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High-speed internet service planned for rural NE Michigan

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Connect Michigan
Large areas of Northeast Michigan lack access to high-speed internet infrastructure.

High-speed internet infrastructure is in the works for a rural part of northern Michigan. The plan calls for fiber optic cable to run alongside existing power lines.

A backbone of high-capacity internet cabling run by Merit Network already connects institutions like hospitals, schools and government buildings in Northern Michigan. Under the plan, the Presque Isle Electric and Gas Cooperative would install fiber optic lines branching off from that backbone.

Pierrette Renee Dagg, a spokesperson for Merit Network, explained the structure: “We’re like the highway, and P-I-E-G is like the neighborhood roads that go to the houses,” she said.

Michigan’s map of high-speed internet service shows vast areas in the northeast of the state don’t have access to that highway.

But Dagg said simply connecting those houses to high-speed infrastructure will still leave gaps in access.

“There are a lot of ongoing challenges, obviously,” she said. “Just having the highway doesn’t mean you have the car, doesn’t mean you have the driver’s license or you know how to operate it.”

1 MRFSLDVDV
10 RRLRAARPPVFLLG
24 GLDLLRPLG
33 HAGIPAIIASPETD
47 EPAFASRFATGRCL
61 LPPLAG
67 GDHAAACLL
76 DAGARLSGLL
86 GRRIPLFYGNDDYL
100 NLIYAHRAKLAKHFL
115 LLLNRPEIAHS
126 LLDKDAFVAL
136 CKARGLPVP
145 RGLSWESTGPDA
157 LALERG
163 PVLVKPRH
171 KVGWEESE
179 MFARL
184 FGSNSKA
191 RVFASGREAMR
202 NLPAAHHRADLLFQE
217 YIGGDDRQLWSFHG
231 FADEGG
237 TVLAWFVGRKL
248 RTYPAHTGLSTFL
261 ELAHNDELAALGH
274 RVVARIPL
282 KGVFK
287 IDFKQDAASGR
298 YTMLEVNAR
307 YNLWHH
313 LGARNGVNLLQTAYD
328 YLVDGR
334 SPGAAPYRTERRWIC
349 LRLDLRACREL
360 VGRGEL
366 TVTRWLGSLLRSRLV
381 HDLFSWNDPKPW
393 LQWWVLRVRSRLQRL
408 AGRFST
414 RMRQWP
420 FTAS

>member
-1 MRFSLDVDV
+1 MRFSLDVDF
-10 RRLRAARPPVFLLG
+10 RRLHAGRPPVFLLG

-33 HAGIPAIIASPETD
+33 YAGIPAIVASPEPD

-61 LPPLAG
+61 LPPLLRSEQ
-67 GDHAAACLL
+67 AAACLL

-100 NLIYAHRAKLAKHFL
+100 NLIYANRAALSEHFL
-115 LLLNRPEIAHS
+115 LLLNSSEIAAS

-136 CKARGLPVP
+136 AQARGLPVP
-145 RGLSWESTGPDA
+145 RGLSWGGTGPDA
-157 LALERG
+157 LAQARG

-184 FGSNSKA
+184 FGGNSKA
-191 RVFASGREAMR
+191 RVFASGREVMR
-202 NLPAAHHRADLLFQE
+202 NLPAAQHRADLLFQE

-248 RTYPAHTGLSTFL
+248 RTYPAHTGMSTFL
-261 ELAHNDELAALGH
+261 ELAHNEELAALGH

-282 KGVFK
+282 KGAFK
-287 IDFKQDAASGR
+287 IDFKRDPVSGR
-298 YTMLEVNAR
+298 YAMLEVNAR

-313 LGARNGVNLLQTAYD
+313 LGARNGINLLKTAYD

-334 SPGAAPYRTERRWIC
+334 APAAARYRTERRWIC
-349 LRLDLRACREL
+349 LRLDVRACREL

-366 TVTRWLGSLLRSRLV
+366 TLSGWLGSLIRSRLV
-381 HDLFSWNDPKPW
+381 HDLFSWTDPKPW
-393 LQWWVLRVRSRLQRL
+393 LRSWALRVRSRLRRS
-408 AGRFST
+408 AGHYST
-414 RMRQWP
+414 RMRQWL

Governor Gretchen Whitmer’s economic recovery plan includes a goal of everyone in the state having access to high-speed internet within 5 years, but even that plan acknowledges not everyone will have the money or equipment to use the infrastructure.

Dagg said high-speed internet access is not just about convenience. Data from Michigan’s high speed internet office show it’s associated with higher student test scores, and it’s also increasingly important for farmers.

“You may have an irrigation system that talks to a fertilizing system that talks to a feeding system that talks to a well-pump system,” Dagg said. “It’s like the internet of things on a farm.”

Brett joined WCMU in February, 2021, as a general assignment reporter. He was previously the health reporter at WXXI Public Broadcasting in Rochester, N.Y., and has filed stories for National Public Radio, IEEE Spectrum, The Village Voice and other outlets.